How to Reduce Waste in 2021
I love a good new year, new month, new moon, (whatever the excuse) to zero in on a fresh start. In fact, every day can be a fresh start and I find a sweet joy in that. As we move out of notorious 2020 into a kinder 2021, that call to start new feels especially strong. So, let's start again and renew our commitment together to our planet as we move into this new year.
While 2020 was a challenging year for most of us, Jarr took its first breaths this year with the intention to help make package-free living more convenient for people at home. We continue to pledge to make it easier and easier for you as we grow in 2021 and beyond.
So, what will it take to reduce waste in 2021 and make it more convenient for us all? We are here to help!
Here are six steps to reducing your household waste:
We unabashedly suggest zero waste delivery for 2021
Make package-free living the most convenient it can be by shopping online and having it delivered to your door. Take a look at what you are throwing out and buy your pantry staples like rice, pasta, legumes and sweet treats in returnable containers to reduce your packaging waste. Are we missing an essential pantry staple from your pantry? Let us know and we will see what we can do!
Collect zero waste supplies from around the house
When you start to go refillable, you will need jars, bottles and other containers to put your refillables in. No need to go out and make a big investment, use what you already have! Save old olive oil bottles to refill your new olive oil. Save shampoo bottles for your liquid shampoo, save laundry detergent bottles for liquid laundry soap, save spray bottles for your cleaners and deodorants. Tip: if you don't have one already, we recommend investing in a funnel to make pouring liquids from jars into bottles less messy and more convenient.
Change over your plastic household products for low waste alternatives
Switch out plastic sponges, dish scrubbers, toothbrushes and more with low waste alternatives made from plants. Bamboo toothbrushes and coconut scrubbers are great for reducing plastic waste that ends up in our landfills and oceans. Reusable beeswax wraps and bags are superior to plastic wrap and zip locks when it comes to preserving food.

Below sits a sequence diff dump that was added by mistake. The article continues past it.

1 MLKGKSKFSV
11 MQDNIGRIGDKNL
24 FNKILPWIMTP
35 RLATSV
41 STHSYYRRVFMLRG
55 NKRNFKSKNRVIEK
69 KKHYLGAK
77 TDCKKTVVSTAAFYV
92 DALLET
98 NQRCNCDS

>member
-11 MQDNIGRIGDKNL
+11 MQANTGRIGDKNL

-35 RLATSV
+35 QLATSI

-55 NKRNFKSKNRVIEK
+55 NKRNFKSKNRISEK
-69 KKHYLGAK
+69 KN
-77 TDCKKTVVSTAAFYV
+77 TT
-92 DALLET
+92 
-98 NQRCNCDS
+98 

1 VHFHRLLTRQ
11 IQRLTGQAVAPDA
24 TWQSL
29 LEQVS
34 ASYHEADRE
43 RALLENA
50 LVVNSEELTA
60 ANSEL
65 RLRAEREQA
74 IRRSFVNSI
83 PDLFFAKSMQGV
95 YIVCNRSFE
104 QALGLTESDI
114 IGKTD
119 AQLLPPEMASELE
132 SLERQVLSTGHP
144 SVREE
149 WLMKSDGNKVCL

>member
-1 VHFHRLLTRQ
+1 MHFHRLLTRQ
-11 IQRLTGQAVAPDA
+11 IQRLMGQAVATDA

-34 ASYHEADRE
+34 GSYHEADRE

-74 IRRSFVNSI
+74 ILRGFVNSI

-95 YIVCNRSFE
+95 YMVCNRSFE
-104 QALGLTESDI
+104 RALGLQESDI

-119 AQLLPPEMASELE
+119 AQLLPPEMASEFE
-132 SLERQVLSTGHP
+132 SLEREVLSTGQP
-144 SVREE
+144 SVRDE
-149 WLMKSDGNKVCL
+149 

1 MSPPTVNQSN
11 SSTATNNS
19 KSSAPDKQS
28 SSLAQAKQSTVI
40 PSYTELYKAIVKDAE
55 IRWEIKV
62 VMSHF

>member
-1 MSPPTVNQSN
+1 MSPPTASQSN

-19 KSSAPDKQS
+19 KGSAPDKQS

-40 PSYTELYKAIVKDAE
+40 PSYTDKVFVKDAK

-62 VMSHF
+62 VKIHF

Take the plunge and move from liquid soaps to solid soaps
While we offer both liquid and solid soaps. Liquid soaps mean that part of the environmental footprint is transporting water. Yep, liquid soaps are made up mostly of water. Bar soaps are no longer just for the bathroom sink, you can now find high quality shampoo, conditioner, dish soap and face/body soaps all in bar form. Truth be told, it's taken me a while to move from liquid dish soap to solid and my tip for folks is to start by having both on hand and slowing transition over time. Over the past few months my Make Nice solid dish soap has become an essential part of my kitchen supplies and I rarely reach for liquid soap as part of my regular dishwashing routine.
Reduce consumption of animal products
While this one can be controversial (and I love cheese as much as the next person), what isn't controversial is the data confirming the negative impact that eating animal products has on our environment. From excess GHG emission, to over fishing to rain forest depletion, to the packaging waste of meat products — reducing the amount of animal based products you eat (especially red meat) could be the fastest way to reducing your carbon footprint. It doesn't have to be "all or nothing," flexitarianism is gaining popularity as people increase their commitment to eating plant based foods. We suggest plant based alternatives like Coastie Craft's burger mixes to kick start a routine.
Set up a weekly meal schedule and stick to it. This will help reduce that last minute dash to the grocery store where you don't have a choice but to get that item in packaging. It will also help you reduce your food waste since you will ideally be buying only the items you need. Making food and coffee at home will also help you reduce take-out packaging (especially since many restaurants and coffee shops have stopped offering the option to use your own reusables). Shout out to the cafes and restaurants who are safely allowing folks to use reusables. We love you!
Let us know if you have any tips for reducing waste in 2021. We love hearing from you and knowing that you are passionate about making a difference this year too.
Happy New Year Everyone!
Emily Sproule is the founder of Jarr, a mom of two young school age children and an environmentalist doing the best she can with the time she has. Emily lives in East Vancouver, is passionate about business as a force for change and is excited to bring package-free grocery delivery to you.